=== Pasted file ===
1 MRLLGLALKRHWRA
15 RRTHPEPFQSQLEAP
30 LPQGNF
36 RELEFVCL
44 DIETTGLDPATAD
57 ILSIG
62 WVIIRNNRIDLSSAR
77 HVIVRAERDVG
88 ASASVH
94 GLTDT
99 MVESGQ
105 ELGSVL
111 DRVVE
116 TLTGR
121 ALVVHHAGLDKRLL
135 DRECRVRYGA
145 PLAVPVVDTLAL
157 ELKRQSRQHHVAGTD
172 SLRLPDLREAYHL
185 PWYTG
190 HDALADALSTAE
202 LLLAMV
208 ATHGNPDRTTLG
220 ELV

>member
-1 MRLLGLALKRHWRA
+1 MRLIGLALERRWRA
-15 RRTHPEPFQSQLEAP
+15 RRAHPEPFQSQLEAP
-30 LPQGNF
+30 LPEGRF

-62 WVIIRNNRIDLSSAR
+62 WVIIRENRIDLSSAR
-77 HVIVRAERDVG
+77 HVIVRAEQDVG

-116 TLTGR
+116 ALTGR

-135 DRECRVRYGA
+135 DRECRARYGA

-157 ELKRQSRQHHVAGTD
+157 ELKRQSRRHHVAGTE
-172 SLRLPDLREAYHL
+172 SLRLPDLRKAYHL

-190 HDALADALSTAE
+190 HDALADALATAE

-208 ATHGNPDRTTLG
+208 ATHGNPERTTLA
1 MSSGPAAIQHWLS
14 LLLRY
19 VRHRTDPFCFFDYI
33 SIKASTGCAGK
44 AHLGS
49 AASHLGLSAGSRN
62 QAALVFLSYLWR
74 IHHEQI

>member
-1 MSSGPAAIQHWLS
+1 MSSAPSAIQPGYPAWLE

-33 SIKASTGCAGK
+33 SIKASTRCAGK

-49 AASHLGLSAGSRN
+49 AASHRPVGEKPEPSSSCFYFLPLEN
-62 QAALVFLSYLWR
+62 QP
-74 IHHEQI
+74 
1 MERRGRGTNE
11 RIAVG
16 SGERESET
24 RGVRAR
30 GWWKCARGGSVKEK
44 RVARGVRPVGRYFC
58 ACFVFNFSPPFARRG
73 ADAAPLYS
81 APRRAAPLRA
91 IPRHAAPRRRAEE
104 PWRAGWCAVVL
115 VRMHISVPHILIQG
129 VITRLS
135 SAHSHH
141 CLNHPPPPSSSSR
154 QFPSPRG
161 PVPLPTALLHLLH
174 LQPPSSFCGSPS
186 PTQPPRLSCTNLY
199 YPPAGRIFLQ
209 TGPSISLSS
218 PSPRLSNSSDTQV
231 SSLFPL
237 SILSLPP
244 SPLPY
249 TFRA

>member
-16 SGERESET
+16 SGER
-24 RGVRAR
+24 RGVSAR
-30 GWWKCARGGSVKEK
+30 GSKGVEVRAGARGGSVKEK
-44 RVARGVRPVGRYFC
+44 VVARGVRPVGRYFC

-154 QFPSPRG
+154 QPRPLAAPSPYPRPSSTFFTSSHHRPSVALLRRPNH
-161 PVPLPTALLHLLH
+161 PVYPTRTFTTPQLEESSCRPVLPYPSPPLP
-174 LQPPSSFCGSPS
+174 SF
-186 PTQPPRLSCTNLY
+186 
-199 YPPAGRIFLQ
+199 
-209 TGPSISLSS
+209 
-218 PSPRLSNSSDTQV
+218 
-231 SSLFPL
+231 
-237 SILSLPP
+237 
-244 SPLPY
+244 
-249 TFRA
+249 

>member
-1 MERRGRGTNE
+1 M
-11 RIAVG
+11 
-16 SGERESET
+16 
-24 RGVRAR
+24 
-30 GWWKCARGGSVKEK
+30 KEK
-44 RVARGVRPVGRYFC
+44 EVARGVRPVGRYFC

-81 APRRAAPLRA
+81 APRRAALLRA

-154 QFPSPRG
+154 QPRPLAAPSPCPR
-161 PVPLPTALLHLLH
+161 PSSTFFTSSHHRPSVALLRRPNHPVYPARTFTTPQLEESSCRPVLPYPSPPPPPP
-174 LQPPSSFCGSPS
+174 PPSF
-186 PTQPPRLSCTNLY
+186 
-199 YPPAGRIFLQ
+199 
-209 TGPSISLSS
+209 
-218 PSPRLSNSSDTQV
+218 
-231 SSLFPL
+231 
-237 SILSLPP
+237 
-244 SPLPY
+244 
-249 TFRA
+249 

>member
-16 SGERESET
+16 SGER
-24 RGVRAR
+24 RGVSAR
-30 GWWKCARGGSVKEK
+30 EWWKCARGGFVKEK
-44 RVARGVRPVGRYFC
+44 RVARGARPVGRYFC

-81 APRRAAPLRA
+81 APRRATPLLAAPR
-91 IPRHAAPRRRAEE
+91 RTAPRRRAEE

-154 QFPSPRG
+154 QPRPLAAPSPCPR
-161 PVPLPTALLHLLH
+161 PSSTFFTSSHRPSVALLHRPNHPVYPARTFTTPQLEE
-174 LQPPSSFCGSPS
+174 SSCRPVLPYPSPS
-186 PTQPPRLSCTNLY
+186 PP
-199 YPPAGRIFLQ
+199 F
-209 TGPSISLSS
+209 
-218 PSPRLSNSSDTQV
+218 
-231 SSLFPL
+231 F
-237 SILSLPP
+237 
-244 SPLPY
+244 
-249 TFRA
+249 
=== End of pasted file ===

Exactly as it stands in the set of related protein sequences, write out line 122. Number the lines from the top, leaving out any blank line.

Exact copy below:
-249 TFRA